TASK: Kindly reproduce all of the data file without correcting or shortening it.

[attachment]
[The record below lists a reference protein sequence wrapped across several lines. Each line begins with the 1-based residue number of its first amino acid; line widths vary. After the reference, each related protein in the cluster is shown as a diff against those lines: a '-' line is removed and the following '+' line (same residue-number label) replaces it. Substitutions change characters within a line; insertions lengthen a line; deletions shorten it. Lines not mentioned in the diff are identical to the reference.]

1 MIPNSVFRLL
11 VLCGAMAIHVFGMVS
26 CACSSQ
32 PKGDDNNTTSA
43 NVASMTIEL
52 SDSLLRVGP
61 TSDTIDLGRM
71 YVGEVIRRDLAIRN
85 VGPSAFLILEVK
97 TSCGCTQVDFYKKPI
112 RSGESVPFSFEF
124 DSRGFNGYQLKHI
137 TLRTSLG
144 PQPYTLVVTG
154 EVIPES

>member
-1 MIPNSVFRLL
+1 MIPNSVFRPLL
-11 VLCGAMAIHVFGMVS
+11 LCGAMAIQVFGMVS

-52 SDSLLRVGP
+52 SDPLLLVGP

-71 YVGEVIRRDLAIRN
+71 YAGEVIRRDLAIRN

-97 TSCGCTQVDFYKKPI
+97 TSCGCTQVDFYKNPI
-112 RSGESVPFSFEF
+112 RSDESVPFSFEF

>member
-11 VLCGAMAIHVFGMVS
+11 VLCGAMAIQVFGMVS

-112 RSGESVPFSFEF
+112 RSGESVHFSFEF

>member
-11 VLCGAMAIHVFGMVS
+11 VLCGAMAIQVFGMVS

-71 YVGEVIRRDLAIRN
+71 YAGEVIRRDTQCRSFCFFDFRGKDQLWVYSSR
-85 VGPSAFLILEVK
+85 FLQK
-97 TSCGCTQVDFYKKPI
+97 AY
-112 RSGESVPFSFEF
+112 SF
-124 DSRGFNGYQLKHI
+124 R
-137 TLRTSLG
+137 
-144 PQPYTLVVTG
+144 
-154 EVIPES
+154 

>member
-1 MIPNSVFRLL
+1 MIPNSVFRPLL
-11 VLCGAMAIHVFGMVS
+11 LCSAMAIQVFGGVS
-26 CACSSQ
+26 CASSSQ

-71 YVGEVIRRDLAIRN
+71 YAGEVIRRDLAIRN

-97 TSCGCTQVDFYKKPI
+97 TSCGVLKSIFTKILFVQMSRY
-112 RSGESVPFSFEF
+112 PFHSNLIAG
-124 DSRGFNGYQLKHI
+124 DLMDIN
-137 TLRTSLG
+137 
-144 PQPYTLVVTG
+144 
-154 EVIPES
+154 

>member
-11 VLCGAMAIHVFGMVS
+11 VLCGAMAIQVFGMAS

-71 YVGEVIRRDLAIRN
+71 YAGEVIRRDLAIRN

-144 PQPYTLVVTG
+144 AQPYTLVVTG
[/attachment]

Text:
[The record below lists a reference protein sequence wrapped across several lines. Each line begins with the 1-based residue number of its first amino acid; line widths vary. After the reference, each related protein in the cluster is shown as a diff against those lines: a '-' line is removed and the following '+' line (same residue-number label) replaces it. Substitutions change characters within a line; insertions lengthen a line; deletions shorten it. Lines not mentioned in the diff are identical to the reference.]

1 MIPNSVFRLL
11 VLCGAMAIHVFGMVS
26 CACSSQ
32 PKGDDNNTTSA
43 NVASMTIEL
52 SDSLLRVGP
61 TSDTIDLGRM
71 YVGEVIRRDLAIRN
85 VGPSAFLILEVK
97 TSCGCTQVDFYKKPI
112 RSGESVPFSFEF
124 DSRGFNGYQLKHI
137 TLRTSLG
144 PQPYTLVVTG
154 EVIPES

>member
-1 MIPNSVFRLL
+1 MIPNSVFRPLL
-11 VLCGAMAIHVFGMVS
+11 LCGAMAIQVFGMVS

-52 SDSLLRVGP
+52 SDPLLLVGP

-71 YVGEVIRRDLAIRN
+71 YAGEVIRRDLAIRN

-97 TSCGCTQVDFYKKPI
+97 TSCGCTQVDFYKNPI
-112 RSGESVPFSFEF
+112 RSDESVPFSFEF

>member
-11 VLCGAMAIHVFGMVS
+11 VLCGAMAIQVFGMVS

-112 RSGESVPFSFEF
+112 RSGESVHFSFEF

>member
-11 VLCGAMAIHVFGMVS
+11 VLCGAMAIQVFGMVS

-71 YVGEVIRRDLAIRN
+71 YAGEVIRRDTQCRSFCFFDFRGKDQLWVYSSR
-85 VGPSAFLILEVK
+85 FLQK
-97 TSCGCTQVDFYKKPI
+97 AY
-112 RSGESVPFSFEF
+112 SF
-124 DSRGFNGYQLKHI
+124 R
-137 TLRTSLG
+137 
-144 PQPYTLVVTG
+144 
-154 EVIPES
+154 

>member
-1 MIPNSVFRLL
+1 MIPNSVFRPLL
-11 VLCGAMAIHVFGMVS
+11 LCSAMAIQVFGGVS
-26 CACSSQ
+26 CASSSQ

-71 YVGEVIRRDLAIRN
+71 YAGEVIRRDLAIRN

-97 TSCGCTQVDFYKKPI
+97 TSCGVLKSIFTKILFVQMSRY
-112 RSGESVPFSFEF
+112 PFHSNLIAG
-124 DSRGFNGYQLKHI
+124 DLMDIN
-137 TLRTSLG
+137 
-144 PQPYTLVVTG
+144 
-154 EVIPES
+154 

>member
-11 VLCGAMAIHVFGMVS
+11 VLCGAMAIQVFGMAS

-71 YVGEVIRRDLAIRN
+71 YAGEVIRRDLAIRN

-144 PQPYTLVVTG
+144 AQPYTLVVTG